Roatan, Honduras is a world-renowned scuba diving destination. Its location on the edge of the world’s second largest barrier reef system allows scuba divers easy access to some of the most abundant marine life ecosystems on the planet. And if you’re fascinated by sharks, Roatan will certainly fulfill your enthusiasm. Honduras dedicated all its coastal waters to the first shark sanctuary in the Americas. Here, you’ll find a variety of marine life ranging from turtles to seahorses to nudibranchs to string raysvand more. But the best way to top off a Roatan scuba diving bucket list: seeing a hammerhead shark (which is somewhat of a rare treat) or seeing one of our favorite creatures that is more common, a Spotted Eagle Ray.
Physical Traits of The Hammerhead Shark
Hammerheads are one of the most instantly recognizable sharks because of their mallet-shaped heads. The great hammerhead can grow up to 20 feet long and weigh in at 1000 pounds. They can live for up to 30 years. Hammerheads have better eyesight than most sharks because of the wide placement of their eyes on their heads. The head is also the location of specialized electroreceptors, known as ampullae of Lorenzini, which allow the hammerhead to detect electrical fields of its prey.
Where Have Hammerhead Sharks Been Sighted in Roatan?
Hammerheads have been sighted all around the island of Roatan. More sightings appear to have occurred around the west end and north shore, but this may have more to do with the number of divers in those areas than the actual number of sharks. Encountering the hammerhead in Roatan also seems to be somewhat dependent on luck as there haven’t yet been any definitively recognizable tracking trends. However, part of this may have to do with the fact that hammerheads aren’t too keen to get too close to humans.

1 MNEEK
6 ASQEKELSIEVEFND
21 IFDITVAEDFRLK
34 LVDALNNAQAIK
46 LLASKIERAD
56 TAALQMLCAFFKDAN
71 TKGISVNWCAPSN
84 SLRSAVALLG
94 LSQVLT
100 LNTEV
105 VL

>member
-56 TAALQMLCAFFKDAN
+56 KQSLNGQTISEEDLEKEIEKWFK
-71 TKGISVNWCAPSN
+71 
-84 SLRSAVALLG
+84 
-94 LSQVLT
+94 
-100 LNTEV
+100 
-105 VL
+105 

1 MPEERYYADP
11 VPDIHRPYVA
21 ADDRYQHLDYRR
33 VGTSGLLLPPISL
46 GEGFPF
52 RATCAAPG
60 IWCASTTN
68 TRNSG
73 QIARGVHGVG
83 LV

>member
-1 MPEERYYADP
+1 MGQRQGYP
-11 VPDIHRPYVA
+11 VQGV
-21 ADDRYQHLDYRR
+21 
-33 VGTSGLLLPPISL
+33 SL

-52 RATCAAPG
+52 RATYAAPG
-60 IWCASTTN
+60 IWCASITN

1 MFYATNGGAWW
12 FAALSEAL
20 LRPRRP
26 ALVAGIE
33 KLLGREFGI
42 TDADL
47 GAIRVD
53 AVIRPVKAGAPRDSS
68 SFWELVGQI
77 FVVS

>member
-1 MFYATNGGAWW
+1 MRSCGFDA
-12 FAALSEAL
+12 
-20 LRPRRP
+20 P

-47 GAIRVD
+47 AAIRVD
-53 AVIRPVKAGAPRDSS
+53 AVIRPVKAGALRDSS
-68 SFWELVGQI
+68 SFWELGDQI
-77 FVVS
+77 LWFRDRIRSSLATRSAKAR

What Types of Hammerhead Sharks Have Been Sighted in Roatan?
The majority of hammerhead shark sightings in Roatan have been scalloped hammerheads and great hammerheads. Scalloped hammerheads have a notched, rounded and shovel-shaped head whereas the great hammerhead has a classic T-shaped head. Both are typically a greenish-tinged gray with white bellies. This allows them to stealthily attack their favored prey (stingrays) from above.
Spotted Eagle Rays
A more common and also thrilling scuba sighting in Roatan is the Spotted Eagle Ray. This majestic creature can grow up to 3.5 meters wide and be up to 9 meters in length. Their lifespan can be up to 25 years.
Female Eagle Rays are larger than males and when they lay eggs, they carry them until they mature and hatch inside their mother and are typically born with a wing span of about 12 inches.
Eagle Ray Facts
A really neat fact about Spotted Eagle Rays is that their spotted pattern on their back is unique – like a human fingerprint.
Another interesting fact about Eagle Rays is that they can sense electric energy. Marine animals produce electrical signals and Eagle Rays can detect those signals to find prey. An Eagle Ray’s snout has a cluster of jelly filled pores that is very sensitive to electrical signals, allowing them to sense when prey is near by or even buried in the sand.
Eagle Ray Jumping
Spotted Eagle Rays are also known to jump out of the water. Sometimes while watching the sunset in Roatan, you may see a large splash in the ocean – which likely could be an Eagle Ray. They have been known to sometimes jump out of the water and onto boats.
Scientists have speculated that the reason Eagle Rays jump out of the water may be either females trying to avoid unwanted male attention, or to shake off parasites and remoras in addition to just jumping for fun.